We see three challenges towards a continuation of the Bull run in equities: 1) Peak reflation/ weaker commodities are expected to hurt companies earnings growth further down the road and we are likely to see downward revisions of earnings estimates and disappointments 2) implicit growth expectations derived from risk assets prices are very high and disappointments are increasingly likely in H2 2017 as growth in China is slowing down and Trump’s tax plans may be delayed (or even derailed) 3) monetary conditions are becoming a headwind with G3 central banks tightening and possibly even reversing unconventional stimulus as the Fed is preparing a balance sheet reduction. This is a big wild card, as we enter unchartered territory. So we expect the rally in equities to lose steam in H2 2017 and volatility to rise.

5. In the coming months, what are your portfolio preferences between bonds, equities and cash? How would you position a well-diversified portfolio?

Short term, we are neutral on equities and bonds. Towards year end, we would prefer core fixed income relative to equities given the points mentioned above. In an environment where central banks are tightening, equities need new drivers. With the growth and inflation outlook outlined above, these are unlikely to emerge in the near future.

Nevertheless, it makes sense to have cash proxies in your portfolio (like short duration bonds), as we have been in a Goldilocks environment in H1 where all boats are being lifted by benign monetary conditions, also thanks to a weak US dollar. The real risk to this “buy-everything” scenario is a “sell-everything” scenario as central bank tightening broadens and gathers pace. As the graph below illustrates, a wall of liquidity has supported risk assets since the Global Financial Crisis. If the Fed where to stop reinvesting its maturing bonds and thereby reduce its balance sheet, this would mean an adverse liquidity shock, limiting the support for especially risk assets. In this case, cash proxies would be one of the few places to hide. That said, this is only a risk scenario.

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About Nordea Asset Management
Nordea Asset Management (NAM, AuM 219 bn EUR*), is part of the Nordea Group, the largest financial services group in Northern Europe (AuM 332 bn EUR*). NAM offers European and global investors exposure to a broad set of investment funds. We serve a wide range of clients and distributors which include banks, asset managers, independent financial advisors and insurance companies.

Nordea Asset Management has a presence in Cologne, Copenhagen, Frankfurt, Helsinki, London, Luxembourg, Madrid, Milan, New York, Oslo, Paris, Sao Paulo, Singapore, Stockholm, Vienna and Zurich. Nordea’s local presence goes hand in hand with the objective of being accessible and offering the best service to clients.

Nordea’s success is based on a sustainable and unique multi-boutique approach that combines the expertise of specialised internal boutiques with exclusive external competences allowing us to deliver alpha in a stable way for the benefit of our clients. NAM solutions cover all asset classes from fixed income and equity to multi asset solutions, and manage local and European as well as US, global and emerging market products.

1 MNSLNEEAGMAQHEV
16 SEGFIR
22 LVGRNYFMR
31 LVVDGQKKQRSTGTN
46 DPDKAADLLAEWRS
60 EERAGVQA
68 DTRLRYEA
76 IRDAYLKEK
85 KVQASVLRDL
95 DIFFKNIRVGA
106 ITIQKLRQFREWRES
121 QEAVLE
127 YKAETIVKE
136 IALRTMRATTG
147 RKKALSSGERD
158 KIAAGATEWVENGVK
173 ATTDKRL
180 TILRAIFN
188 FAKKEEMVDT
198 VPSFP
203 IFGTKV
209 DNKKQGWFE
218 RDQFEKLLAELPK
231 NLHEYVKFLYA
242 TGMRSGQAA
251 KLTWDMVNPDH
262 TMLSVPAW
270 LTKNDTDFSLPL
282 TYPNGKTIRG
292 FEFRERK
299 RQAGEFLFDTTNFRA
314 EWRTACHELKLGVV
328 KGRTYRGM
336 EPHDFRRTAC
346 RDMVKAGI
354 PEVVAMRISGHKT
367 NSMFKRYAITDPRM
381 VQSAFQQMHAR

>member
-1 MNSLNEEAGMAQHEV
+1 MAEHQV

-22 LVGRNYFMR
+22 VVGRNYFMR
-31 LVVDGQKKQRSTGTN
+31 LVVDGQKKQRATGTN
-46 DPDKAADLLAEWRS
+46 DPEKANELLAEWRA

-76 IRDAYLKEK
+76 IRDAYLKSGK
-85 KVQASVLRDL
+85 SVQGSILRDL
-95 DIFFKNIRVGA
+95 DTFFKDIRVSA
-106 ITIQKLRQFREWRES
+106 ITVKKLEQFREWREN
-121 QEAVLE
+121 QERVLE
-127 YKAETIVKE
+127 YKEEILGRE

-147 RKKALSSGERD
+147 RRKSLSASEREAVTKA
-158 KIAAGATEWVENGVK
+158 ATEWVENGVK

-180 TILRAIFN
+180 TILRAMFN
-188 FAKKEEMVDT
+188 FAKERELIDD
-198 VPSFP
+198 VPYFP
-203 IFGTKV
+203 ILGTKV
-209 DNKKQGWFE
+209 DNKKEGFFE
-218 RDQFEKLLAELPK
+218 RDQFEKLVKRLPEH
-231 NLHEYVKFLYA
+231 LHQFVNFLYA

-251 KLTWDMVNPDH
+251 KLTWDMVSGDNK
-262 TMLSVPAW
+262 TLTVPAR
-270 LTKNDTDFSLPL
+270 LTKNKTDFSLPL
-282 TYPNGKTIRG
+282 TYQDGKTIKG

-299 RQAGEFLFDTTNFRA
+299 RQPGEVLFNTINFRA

*Source: Nordea Investment Funds, S.A., 30.06.2017

Nordea Asset Management is the functional name of the asset management business conducted by the legal entities Nordea Investment Funds S.A., Nordea Funds Ltd and Nordea Investment Management AB (“the Legal Entities”) and their branches, subsidiaries and affiliated companies. This document is intended to provide the reader with information on Nordea’s specific capabilities. This document (or any views or opinions expressed in this document) does not amount to an investment advice nor does it constitute a recommendation to invest in any financial product, investment structure or instrument, to enter into or unwind any transaction or to participate in any particular trading strategy. This document is not an offer to buy or sell, or a solicitation of an offer to buy or sell any security or instruments or to participate to any such trading strategy. Any such offering may be made only by an Offering Memorandum, or any similar contractual arrangement. Consequently, the information contained herein will be superseded in its entirety by such Offering Memorandum or contractual arrangement in its final form. Any investment decision should therefore only be based on the final legal documentation, without limitation and if applicable, Offering Memorandum, contractual arrangement, any relevant prospectus and the latest key investor information document (where applicable) relating to the investment. The appropriateness of an investment or strategy will depend on an investor’s full circumstances and objectives. Nordea Investment Management recommends that investors independently evaluate particular investments and strategies as well as encourages investors to seek the advice of independent financial advisors when deemed relevant by the investor. Any products, securities, instruments or strategies discussed in this document may not be suitable for all investors. This document contains information which has been taken from a number of sources. While the information herein is considered to be correct, no representation or warranty can be given on the ultimate accuracy or completeness of such information and investors may use further sources to form a well-informed investment decision. Prospective investors or counterparties should discuss with their professional tax, legal, accounting and other adviser(s) with regards to the potential effect of any investment that they may enter into, including the possible risks and benefits of such investment. Prospective investors or counterparties should also fully understand the potential investment and ascertain that they have made an independent assessment of the appropriateness of such potential investment, based solely on their own intentions and ambitions. Investments in derivative and foreign exchange related transactions may be subject to significant fluctuations which may affect the value of an investment. Investments in Emerging Markets involve a higher element of risk. The value of the investment can greatly fluctuate and cannot be ensured. Investments in equity and debt instruments issued by banks could bear the risk of being subject to the bail-in mechanism (meaning that equity and debt instruments could be written down in order to ensure that most unsecured creditors of an institution bear appropriate losses) as foreseen in EU Directive 2014/59/EU. Published and created by the Legal Entities adherent to Nordea Asset Management. The Legal Entities are licensed and supervised by the Financial Supervisory Authority in Sweden, Finland and Luxembourg respectively. The Legal Entities’ branches, subsidiaries and affiliated companies are licensed as well as regulated by their local financial supervisory authority in their respective country of domiciliation. Source (unless otherwise stated): Nordea Investment Fund, S.A. Unless otherwise stated, all views expressed are those of the Legal Entities adherent to Nordea Asset Management and any of the Legal Entities’ branches, subsidiaries and affiliated companies. This document is furnished on a confidential basis and may not be reproduced or circulated without prior permission and must not be passed to private investors or any investors not covered by relevant regulation. This document contains information only intended for professional investors and eligible investors and is not intended for general publication. This document may not be reproduced or circulated without prior permission. Reference to companies or other investments mentioned within this document should not be construed as a recommendation to the investor to buy or sell the same, but is included for the purpose of illustration. The level of tax benefits and liabilities will depend on individual circumstances and may be subject to change in the future. © The Legal Entities adherent to Nordea Asset Management and any of the Legal Entities’ branches, subsidiaries and/or affiliated companies.